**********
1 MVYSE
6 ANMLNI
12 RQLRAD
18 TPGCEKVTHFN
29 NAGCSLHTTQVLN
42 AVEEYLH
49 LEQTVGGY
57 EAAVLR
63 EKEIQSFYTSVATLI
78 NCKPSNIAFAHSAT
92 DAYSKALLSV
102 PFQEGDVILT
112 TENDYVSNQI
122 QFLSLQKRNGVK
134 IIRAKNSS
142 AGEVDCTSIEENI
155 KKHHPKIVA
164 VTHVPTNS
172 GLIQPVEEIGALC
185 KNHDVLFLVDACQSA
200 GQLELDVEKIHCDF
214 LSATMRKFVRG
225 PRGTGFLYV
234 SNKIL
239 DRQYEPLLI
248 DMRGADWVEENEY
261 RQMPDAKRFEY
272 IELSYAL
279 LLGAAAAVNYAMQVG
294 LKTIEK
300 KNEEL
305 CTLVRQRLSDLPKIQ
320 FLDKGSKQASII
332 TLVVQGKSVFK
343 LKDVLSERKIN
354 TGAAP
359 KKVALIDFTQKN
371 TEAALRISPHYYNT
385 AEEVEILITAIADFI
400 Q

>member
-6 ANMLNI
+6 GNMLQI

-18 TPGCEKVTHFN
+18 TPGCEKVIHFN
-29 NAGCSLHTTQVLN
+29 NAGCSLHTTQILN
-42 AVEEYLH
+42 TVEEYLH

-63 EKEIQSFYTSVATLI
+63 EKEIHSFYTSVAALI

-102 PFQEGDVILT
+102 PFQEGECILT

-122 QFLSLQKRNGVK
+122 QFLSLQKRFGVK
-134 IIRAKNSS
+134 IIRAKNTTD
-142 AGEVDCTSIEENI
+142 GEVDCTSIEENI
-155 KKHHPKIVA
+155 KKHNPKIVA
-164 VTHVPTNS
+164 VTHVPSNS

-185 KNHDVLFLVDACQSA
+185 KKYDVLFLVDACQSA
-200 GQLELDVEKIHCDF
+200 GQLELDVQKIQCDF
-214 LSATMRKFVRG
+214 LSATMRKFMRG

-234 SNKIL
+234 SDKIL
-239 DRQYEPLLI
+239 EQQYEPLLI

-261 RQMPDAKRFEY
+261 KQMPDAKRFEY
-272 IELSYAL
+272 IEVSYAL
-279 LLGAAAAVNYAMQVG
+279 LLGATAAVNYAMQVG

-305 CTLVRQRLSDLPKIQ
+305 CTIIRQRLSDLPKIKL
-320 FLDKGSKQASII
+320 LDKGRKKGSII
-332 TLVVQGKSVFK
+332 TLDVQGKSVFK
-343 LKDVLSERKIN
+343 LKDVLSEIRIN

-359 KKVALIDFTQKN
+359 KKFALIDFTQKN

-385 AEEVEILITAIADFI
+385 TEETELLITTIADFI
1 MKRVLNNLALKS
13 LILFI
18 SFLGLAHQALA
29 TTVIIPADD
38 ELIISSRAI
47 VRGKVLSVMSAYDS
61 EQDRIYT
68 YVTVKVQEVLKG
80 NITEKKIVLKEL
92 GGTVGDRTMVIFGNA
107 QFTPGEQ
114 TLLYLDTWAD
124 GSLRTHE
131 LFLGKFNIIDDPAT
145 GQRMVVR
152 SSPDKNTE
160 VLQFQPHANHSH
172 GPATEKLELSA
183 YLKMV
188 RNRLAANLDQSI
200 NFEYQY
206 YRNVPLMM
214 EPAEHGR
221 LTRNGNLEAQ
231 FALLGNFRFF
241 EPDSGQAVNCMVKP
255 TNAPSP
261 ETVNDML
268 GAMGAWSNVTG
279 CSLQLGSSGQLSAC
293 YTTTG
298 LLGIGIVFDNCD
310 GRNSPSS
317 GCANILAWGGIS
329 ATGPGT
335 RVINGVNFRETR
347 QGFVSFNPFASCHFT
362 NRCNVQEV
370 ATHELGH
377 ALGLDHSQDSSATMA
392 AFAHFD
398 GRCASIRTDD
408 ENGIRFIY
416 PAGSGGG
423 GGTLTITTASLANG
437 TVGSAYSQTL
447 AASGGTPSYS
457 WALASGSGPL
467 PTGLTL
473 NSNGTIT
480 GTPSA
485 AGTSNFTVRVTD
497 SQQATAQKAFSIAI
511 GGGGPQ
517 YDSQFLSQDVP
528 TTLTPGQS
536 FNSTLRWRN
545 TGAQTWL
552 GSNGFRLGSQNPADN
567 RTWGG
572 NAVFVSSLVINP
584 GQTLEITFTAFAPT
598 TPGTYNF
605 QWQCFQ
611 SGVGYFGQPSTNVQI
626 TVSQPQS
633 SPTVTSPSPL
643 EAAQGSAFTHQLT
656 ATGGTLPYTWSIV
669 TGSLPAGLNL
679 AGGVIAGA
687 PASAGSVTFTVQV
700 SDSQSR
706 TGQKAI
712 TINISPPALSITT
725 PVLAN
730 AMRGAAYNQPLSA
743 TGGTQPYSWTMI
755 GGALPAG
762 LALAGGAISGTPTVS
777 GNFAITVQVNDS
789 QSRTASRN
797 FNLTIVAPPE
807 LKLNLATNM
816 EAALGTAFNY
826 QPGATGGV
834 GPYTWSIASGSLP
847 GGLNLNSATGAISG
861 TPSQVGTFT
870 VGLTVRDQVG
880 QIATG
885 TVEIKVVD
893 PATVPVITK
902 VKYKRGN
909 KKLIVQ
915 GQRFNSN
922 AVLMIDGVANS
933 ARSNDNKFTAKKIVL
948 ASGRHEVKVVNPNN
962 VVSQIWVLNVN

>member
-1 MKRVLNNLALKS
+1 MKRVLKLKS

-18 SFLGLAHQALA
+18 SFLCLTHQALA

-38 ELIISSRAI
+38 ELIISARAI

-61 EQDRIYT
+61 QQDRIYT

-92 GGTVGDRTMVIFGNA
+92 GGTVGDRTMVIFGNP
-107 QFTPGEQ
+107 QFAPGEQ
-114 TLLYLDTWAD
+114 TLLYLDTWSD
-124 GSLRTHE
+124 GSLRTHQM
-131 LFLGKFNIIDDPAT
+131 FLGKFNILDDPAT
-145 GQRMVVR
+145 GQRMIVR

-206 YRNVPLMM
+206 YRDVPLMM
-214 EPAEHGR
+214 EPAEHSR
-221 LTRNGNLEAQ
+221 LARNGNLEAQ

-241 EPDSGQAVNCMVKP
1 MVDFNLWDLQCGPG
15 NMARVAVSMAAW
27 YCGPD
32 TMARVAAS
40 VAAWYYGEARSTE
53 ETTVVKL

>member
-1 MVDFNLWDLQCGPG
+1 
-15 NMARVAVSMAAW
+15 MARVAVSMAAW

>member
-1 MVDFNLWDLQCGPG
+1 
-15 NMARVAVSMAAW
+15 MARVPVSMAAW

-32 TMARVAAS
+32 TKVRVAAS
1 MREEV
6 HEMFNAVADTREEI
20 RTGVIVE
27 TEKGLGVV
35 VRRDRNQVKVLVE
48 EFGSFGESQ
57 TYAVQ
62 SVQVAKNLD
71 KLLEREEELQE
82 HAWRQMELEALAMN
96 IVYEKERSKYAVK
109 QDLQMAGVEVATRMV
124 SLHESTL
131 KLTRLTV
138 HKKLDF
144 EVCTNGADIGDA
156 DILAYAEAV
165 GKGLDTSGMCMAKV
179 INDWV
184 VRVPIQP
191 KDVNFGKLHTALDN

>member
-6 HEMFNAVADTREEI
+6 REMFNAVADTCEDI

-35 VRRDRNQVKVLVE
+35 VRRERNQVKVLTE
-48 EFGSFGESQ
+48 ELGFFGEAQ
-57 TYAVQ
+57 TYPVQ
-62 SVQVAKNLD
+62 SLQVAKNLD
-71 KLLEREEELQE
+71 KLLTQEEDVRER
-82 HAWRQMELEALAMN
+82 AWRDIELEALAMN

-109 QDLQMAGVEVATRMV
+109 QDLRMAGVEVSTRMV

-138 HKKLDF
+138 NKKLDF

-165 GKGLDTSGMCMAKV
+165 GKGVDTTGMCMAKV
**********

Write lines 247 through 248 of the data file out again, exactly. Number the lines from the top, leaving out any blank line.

82 HAWRQMELEALAMN
96 IVYEKERSKYAVK